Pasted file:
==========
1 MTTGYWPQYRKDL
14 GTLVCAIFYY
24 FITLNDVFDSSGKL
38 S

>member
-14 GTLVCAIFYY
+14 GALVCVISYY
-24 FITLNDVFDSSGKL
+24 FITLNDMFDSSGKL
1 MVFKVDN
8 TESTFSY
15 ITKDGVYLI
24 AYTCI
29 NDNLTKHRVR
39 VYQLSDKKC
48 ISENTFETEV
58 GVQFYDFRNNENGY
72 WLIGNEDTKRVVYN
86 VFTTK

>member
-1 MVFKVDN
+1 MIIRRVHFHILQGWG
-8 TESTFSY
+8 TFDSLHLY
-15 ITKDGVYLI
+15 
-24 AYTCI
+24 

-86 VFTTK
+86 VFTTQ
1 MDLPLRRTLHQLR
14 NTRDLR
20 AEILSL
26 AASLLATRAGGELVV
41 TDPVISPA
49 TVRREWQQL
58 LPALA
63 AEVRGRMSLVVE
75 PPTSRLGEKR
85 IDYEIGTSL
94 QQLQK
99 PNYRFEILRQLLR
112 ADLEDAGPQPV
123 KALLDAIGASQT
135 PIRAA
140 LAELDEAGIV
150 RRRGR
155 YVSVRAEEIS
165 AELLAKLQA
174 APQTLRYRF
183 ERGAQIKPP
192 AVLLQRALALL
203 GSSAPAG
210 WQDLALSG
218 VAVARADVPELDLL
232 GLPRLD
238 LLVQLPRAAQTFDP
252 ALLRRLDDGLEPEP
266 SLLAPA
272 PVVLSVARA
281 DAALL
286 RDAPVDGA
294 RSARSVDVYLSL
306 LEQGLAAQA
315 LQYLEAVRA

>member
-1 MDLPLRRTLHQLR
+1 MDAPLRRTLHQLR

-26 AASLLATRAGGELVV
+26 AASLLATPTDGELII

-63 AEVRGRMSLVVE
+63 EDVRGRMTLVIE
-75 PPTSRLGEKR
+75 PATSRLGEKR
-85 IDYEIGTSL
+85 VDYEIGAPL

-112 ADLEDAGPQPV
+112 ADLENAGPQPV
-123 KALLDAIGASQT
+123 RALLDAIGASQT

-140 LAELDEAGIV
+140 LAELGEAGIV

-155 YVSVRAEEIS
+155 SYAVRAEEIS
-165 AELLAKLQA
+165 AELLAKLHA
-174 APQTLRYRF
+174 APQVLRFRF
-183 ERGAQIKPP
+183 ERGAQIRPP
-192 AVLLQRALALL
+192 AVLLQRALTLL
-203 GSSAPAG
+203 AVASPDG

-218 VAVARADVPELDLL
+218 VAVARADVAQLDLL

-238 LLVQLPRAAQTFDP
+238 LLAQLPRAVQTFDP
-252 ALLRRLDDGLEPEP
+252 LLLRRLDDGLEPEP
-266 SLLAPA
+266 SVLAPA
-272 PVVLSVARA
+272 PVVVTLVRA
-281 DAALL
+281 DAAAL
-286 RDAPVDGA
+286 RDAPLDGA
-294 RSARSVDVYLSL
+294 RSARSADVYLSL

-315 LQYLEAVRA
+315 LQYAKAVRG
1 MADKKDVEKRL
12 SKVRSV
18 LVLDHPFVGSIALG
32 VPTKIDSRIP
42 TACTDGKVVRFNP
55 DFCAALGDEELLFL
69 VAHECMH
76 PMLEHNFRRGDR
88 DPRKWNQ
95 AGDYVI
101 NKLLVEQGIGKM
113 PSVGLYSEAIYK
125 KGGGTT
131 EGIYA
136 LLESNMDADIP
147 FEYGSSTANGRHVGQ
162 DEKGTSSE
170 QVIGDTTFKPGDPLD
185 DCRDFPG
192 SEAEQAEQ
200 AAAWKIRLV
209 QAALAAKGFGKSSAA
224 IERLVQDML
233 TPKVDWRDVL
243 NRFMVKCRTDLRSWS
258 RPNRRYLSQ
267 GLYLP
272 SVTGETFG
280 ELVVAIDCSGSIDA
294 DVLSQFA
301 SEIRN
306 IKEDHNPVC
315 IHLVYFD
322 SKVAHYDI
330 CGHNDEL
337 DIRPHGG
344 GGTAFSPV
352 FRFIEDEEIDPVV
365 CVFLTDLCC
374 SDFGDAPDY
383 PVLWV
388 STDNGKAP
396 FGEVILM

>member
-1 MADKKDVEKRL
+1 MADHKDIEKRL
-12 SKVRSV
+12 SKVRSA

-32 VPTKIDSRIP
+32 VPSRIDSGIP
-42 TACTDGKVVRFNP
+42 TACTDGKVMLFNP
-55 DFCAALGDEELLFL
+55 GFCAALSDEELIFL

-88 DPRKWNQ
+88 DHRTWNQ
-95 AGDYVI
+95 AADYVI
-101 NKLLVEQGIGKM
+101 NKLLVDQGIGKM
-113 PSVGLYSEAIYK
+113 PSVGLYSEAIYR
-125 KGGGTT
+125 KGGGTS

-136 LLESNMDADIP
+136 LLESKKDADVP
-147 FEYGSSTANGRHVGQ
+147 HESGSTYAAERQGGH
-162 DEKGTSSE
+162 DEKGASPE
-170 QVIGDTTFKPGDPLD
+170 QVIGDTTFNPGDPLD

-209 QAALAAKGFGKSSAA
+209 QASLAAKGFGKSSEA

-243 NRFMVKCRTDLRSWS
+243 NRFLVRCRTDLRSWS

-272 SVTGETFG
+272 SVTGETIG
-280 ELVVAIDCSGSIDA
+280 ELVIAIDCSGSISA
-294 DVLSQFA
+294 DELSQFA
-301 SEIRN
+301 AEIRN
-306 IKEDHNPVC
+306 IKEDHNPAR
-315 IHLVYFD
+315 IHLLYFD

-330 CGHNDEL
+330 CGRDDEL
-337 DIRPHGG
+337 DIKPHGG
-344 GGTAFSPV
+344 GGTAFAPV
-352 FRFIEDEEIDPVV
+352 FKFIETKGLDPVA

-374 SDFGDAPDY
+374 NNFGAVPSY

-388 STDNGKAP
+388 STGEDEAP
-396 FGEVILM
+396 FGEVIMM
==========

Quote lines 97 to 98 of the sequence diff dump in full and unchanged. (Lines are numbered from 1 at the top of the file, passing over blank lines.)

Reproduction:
-238 LLVQLPRAAQTFDP
+238 LLAQLPRAVQTFDP